Sometimes, however, it is possible that they don’t even realise the vocalisation. In such cases you’ll just need to distract them when they bark or whine by talking to them in a reassuring manner.

Growing older is a part of life. As per pet parents it is your responsibility to shower them extra care. All their life they’ve been your faithful companion, and now that they’ve slowed a bit, you need to do all the catching up (of signs and symptoms).

(Garima Singhal is a behaviourist, neurobiologist, school teacher and a long-term per parent of her dog Dobie)

  • As soon as you notice any of the above signs, take your little one (yes, they’ll always remain your little ones) to the veterinarian.
  • You can also consult a trained and experienced behaviorist.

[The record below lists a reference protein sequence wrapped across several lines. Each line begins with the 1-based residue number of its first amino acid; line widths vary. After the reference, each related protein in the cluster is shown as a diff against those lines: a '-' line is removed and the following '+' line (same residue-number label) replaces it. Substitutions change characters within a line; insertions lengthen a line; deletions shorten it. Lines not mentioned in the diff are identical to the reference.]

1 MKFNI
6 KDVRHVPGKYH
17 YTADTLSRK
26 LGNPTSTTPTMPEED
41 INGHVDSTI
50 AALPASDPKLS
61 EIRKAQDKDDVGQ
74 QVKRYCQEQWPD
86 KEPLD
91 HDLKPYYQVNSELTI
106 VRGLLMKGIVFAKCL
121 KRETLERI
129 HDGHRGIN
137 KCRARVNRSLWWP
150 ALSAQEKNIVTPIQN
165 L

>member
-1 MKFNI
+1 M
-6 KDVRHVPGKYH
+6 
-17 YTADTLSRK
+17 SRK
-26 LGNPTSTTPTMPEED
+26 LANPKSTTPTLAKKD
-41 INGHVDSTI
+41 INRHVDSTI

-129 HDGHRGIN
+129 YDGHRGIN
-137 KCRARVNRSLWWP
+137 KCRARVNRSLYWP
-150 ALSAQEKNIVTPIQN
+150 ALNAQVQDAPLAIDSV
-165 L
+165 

• Don’t ignore any changes, and address them as soon as you notice them.
  • Try natural remedies such as ayurveda, naturopathy, balms, essential oils, homeopathy, Bach flower remedies for anxiety relief.
  • Treat-release and puzzle toys provide fun and mental stimulation and reduce mental decline.
  • Exercise needs to be gentle. Don’t make your pet jog or run. Tug of war is a favorite amongst senior dogs as opposed to fetch or chase.
  • Add ramps to your home to make movement easier.
  • Keep up with his socialization so that he doesn’t become more and more isolated which will increase the behavioral issues. However, overstimulation can lead to anxiety. Always observe your dog and listen to what he is telling you.
  • Dogs with impaired vision can be trained anew with hearing and odor cues, as is done with young blind dogs.
  • Be patient with your dog, calm and kind voice will ease his anxiety and keep him comfortable.
  • Feed an anti-inflammatory, nutritionally balanced, species-appropriate diet, which is the foundation of good health and a long life for pets of any age.